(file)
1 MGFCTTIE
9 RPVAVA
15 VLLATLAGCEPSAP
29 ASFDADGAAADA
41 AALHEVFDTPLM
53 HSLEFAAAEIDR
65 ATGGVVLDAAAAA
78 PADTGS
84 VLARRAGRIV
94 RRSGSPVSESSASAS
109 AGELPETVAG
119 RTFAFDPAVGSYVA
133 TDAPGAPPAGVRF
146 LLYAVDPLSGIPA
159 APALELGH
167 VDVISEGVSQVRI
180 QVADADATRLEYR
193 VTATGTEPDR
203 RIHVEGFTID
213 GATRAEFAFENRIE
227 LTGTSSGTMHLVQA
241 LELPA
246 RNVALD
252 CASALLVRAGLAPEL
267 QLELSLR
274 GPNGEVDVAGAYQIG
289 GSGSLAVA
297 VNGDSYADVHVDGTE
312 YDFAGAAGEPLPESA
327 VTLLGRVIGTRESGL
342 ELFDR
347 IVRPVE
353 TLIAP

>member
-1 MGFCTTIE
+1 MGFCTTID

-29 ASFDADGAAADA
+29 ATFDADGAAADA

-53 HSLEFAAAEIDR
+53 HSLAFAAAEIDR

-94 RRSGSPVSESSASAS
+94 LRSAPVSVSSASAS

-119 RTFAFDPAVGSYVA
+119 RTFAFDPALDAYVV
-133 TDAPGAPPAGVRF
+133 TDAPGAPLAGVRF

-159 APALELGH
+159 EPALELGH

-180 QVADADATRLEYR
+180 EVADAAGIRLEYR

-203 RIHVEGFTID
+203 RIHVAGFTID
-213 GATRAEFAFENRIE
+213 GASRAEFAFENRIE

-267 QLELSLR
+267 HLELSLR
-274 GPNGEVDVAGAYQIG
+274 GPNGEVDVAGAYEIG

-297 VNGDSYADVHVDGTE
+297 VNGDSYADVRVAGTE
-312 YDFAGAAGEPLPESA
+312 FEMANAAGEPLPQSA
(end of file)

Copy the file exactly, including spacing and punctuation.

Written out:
1 MGFCTTIE
9 RPVAVA
15 VLLATLAGCEPSAP
29 ASFDADGAAADA
41 AALHEVFDTPLM
53 HSLEFAAAEIDR
65 ATGGVVLDAAAAA
78 PADTGS
84 VLARRAGRIV
94 RRSGSPVSESSASAS
109 AGELPETVAG
119 RTFAFDPAVGSYVA
133 TDAPGAPPAGVRF
146 LLYAVDPLSGIPA
159 APALELGH
167 VDVISEGVSQVRI
180 QVADADATRLEYR
193 VTATGTEPDR
203 RIHVEGFTID
213 GATRAEFAFENRIE
227 LTGTSSGTMHLVQA
241 LELPA
246 RNVALD
252 CASALLVRAGLAPEL
267 QLELSLR
274 GPNGEVDVAGAYQIG
289 GSGSLAVA
297 VNGDSYADVHVDGTE
312 YDFAGAAGEPLPESA
327 VTLLGRVIGTRESGL
342 ELFDR
347 IVRPVE
353 TLIAP

>member
-1 MGFCTTIE
+1 MGFCTTID

-29 ASFDADGAAADA
+29 ATFDADGAAADA

-53 HSLEFAAAEIDR
+53 HSLAFAAAEIDR

-94 RRSGSPVSESSASAS
+94 LRSAPVSVSSASAS

-119 RTFAFDPAVGSYVA
+119 RTFAFDPALDAYVV
-133 TDAPGAPPAGVRF
+133 TDAPGAPLAGVRF

-159 APALELGH
+159 EPALELGH

-180 QVADADATRLEYR
+180 EVADAAGIRLEYR

-203 RIHVEGFTID
+203 RIHVAGFTID
-213 GATRAEFAFENRIE
+213 GASRAEFAFENRIE

-267 QLELSLR
+267 HLELSLR
-274 GPNGEVDVAGAYQIG
+274 GPNGEVDVAGAYEIG

-297 VNGDSYADVHVDGTE
+297 VNGDSYADVRVAGTE
-312 YDFAGAAGEPLPESA
+312 FEMANAAGEPLPQSA